8 Years of Spirit on Mars – Pushing as Hard as We Can and Beyond !

by Ken Kremer on January 10, 2012

Want to stay on top of all the space news? Follow @universetoday on Twitter

Spirit Mars rover - view from Husband Hill summit
Spirit snapped this self portrait from the summit of Husband Hill inside Gusev crater on Sol 618 on 28 September 2005. The rovers were never designed or intended to climb mountains. It took more than 1 year for Spirit to scale the Martian mountain. This composite image was created by an international team of amateur astronomers and appeared on the cover of the 14 November 2005 issue of Aviation Week & Space Technology magazine and the April 2006 issue of Spaceflight magazine. Also selected by Astronomy Picture of the Day (APOD) on 28 November 2005. Credit: Marco Di Lorenzo, Douglas Ellison, Bernhard Braun and Kenneth Kremer. NASA/JPL/Cornell/Aviation Week & Space Technology

January 2012 marks the 8th anniversary since of the daring landing’s of “Spirit” and “Opportunity”NASA’s now legendary twin Mars Exploration Rovers (MER), on opposite sides of the Red Planet in January 2004. They proved that early Mars was warm and wet – a key finding in the search for habitats conducive to life beyond Earth.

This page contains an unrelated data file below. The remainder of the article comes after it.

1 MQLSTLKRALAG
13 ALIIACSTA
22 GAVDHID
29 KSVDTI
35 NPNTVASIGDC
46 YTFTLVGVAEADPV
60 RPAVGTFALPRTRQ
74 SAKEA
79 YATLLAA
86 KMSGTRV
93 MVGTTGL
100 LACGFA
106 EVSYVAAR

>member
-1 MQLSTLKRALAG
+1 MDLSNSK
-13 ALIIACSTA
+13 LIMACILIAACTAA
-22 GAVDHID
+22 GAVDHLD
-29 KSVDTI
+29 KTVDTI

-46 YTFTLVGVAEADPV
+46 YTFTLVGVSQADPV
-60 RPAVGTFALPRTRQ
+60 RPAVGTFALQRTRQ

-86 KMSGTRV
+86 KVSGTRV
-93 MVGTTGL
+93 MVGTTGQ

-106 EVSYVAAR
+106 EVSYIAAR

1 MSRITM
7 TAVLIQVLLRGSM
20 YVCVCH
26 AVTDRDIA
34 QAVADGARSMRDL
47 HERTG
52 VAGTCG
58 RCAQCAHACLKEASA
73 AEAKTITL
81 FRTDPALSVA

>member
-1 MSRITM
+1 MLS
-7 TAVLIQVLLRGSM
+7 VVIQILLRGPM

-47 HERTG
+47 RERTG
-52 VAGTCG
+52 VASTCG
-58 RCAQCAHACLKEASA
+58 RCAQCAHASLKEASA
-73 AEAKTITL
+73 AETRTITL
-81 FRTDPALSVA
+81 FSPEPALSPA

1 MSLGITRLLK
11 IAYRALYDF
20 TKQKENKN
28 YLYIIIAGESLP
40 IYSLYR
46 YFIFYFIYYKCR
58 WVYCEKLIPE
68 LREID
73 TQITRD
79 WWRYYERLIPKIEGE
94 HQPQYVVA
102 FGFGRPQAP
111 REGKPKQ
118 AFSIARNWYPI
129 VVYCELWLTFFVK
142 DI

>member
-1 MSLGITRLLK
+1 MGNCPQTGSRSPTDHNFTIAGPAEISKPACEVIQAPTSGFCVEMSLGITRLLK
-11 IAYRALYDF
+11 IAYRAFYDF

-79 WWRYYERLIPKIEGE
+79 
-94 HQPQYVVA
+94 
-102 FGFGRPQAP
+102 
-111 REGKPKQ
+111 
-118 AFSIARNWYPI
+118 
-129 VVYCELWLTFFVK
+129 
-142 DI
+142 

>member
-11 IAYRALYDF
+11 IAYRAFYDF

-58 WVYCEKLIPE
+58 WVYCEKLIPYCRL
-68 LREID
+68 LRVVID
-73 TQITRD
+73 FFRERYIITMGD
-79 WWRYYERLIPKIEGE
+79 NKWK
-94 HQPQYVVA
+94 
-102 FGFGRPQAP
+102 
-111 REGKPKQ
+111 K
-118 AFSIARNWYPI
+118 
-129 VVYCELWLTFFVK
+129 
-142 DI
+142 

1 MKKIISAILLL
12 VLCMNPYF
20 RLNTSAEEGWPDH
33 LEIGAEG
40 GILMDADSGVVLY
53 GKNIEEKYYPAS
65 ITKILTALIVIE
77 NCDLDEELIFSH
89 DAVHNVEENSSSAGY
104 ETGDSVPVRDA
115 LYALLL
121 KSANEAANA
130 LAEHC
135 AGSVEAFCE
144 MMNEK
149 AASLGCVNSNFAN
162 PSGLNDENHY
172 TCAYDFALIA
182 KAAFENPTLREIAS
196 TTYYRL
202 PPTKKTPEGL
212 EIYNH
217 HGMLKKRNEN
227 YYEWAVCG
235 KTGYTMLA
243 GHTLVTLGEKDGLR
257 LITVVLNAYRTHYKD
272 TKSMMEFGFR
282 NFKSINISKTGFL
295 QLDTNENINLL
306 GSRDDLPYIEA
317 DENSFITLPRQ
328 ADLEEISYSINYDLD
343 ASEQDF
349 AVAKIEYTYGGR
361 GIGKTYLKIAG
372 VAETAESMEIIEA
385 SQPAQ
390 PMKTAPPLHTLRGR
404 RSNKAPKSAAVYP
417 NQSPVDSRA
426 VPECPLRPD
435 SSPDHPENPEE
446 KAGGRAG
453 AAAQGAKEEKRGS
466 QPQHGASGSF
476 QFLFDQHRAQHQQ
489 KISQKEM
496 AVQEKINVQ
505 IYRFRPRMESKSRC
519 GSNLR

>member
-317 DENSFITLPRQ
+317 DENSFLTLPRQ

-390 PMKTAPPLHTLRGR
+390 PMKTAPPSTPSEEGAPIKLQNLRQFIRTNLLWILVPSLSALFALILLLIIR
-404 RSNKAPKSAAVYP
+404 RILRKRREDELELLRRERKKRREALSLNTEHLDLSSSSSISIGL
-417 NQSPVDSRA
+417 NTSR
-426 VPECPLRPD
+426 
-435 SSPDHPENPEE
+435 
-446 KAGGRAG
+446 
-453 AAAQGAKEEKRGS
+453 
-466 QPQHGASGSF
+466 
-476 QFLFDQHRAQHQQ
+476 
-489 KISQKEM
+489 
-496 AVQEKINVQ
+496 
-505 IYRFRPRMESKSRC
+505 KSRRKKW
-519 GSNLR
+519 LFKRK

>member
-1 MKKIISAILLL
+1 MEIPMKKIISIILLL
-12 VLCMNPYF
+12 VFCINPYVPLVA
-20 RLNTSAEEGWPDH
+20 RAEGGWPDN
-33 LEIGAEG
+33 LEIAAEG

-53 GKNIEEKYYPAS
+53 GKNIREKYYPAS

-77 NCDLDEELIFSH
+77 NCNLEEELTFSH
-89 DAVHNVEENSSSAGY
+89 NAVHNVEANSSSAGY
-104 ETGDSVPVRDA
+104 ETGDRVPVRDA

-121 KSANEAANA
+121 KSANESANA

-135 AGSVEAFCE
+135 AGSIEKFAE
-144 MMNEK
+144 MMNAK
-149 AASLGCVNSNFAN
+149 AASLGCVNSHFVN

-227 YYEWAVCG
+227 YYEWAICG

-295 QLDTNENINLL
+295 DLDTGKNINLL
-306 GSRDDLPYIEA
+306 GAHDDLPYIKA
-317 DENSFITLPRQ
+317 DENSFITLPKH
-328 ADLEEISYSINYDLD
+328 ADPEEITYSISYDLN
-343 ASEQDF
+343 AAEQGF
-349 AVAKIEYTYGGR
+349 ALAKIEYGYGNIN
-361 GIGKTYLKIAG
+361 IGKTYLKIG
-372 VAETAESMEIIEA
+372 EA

I asked the leaders of the MER team to share some thoughts celebrating this mind-boggling milestone of “8 Years on Mars” and the legacy of the rovers for the readers of Universe Today. This story focuses on Spirit, first of the trailblazing twin robots, which touched down inside Gusev Crater on Jan. 3, 2004. Opportunity set down three weeks later on the smooth hematite plains of Meridiani Planum.

“Every Sol is a gift. We push the rovers as hard as we can,” Prof. Steve Squyres informed Universe Today for this article commemorating Spirit’s landing. Squyres, of Cornell University, is the Scientific Principal Investigator for the MER mission.